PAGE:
DREARY AND COOL CONTINUES TO RULE...
LONDON — Last year (2020) tied with 2016 as the world's warmest year on record, rounding off the hottest decade globally, as the impact of climate change intensified, the European Union's Copernicus Climate Change Service said on Friday.
After an exceptionally warm winter and autumn in Europe, the continent experienced its hottest year on record in 2020, while the Arctic suffered extreme heat and atmospheric concentrations of planet-warming carbon dioxide continued to rise. Scientists said the latest data underscored the need for countries and corporations to slash greenhouse gas emissions quickly enough to bring within reach the goals of the 2015 Paris Agreement and avoid catastrophic climate change.
"The extraordinary climate events of 2020 and the data from the Copernicus Climate Change Service show us that we have no time to lose," said Matthias Petschke, Director for Space in the European Commission, the E.U.'s executive arm.
In 2020, temperatures globally were an average of 1.25 degrees C (2.7 degrees F) higher than in pre-industrial times, Copernicus said. The last six years were the world's hottest on record.
WHAT TO EXPECT GOING FORWARD...
A very stagnant mid-winter weather pattern remains locked in place around the central Midwest leading to more of the same, stratus/clouds, some fog in spots, and seasonally cold temperatures. A persistent subsidence inversion around 5,000 feet should hold through at least Sunday keeping the sensible weather pretty much the same. In other words, dreary and cool continues to be the rule. On the positive side, at least it will be dry. The EURO shows this for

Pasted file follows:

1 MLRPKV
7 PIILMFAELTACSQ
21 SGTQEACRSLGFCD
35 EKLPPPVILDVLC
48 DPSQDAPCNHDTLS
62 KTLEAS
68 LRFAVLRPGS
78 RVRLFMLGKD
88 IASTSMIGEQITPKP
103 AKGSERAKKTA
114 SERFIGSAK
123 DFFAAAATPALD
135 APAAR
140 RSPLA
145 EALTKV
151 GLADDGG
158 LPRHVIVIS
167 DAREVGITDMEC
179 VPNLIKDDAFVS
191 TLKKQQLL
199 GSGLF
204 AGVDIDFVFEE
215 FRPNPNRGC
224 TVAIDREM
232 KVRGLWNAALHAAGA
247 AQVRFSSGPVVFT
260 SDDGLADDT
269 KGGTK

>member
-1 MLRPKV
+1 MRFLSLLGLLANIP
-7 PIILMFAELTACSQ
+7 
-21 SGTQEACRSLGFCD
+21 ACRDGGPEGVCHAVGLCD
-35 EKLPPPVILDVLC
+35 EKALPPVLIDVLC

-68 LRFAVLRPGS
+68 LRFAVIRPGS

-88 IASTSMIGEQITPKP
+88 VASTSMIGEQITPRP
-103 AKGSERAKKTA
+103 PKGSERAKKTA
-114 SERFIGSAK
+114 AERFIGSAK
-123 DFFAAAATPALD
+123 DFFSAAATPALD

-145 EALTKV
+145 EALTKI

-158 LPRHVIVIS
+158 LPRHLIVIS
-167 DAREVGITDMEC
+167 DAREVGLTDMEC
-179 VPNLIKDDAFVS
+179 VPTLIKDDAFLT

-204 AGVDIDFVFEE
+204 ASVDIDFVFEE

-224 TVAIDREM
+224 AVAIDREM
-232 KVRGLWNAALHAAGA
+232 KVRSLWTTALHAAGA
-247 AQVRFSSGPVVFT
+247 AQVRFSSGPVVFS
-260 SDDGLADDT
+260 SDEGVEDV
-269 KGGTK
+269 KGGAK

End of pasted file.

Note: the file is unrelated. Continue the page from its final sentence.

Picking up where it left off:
temperatures through Monday.
If that high temperature range holds and I'm betting it will, going back to Christmas that will make it 19 consecutive days where the high in Cedar Rapids stayed within the range of 21 and 35 degrees. That is quite unusual and shows how stagnant the pattern is with minimal changes in the overall air mass. The past 5 days the range has been just 8 degrees from 25 to 33.
COLDER DAYS AHEAD?
We should see a change in the large scale pattern later in the coming week when models indicate a buckle in the jet that allows colder air to dig into the eastern 2/3rds of the nation. Again today the GFS has been the most aggressive with this development. It has been consistently showing an Arctic intrusion around January 18th. Notice the readings it is showing January 18-24th.
On the other hand, the EURO is far less aggressive on the cold and let's hope it's got the right idea because the GFS is downright ugly. Here's what the EURO indicates for long range temperatures. A far more tolerable pattern.
The discrepancy on the depth of the cold air is troubling and I would say keeps confidence low regarding just how cold we get. I can see valid arguments for both the GFS and EURO. However, until I see the EURO get on the wagon of bitter cold I'm very leery to stray too far from the EURO. In the end, maybe it's more of a compromise between the two solutions. I'm still watching the evolution of the trends and we can expect to see some movement towards one of the models in coming days. Have a fine weekend and roll weather...TS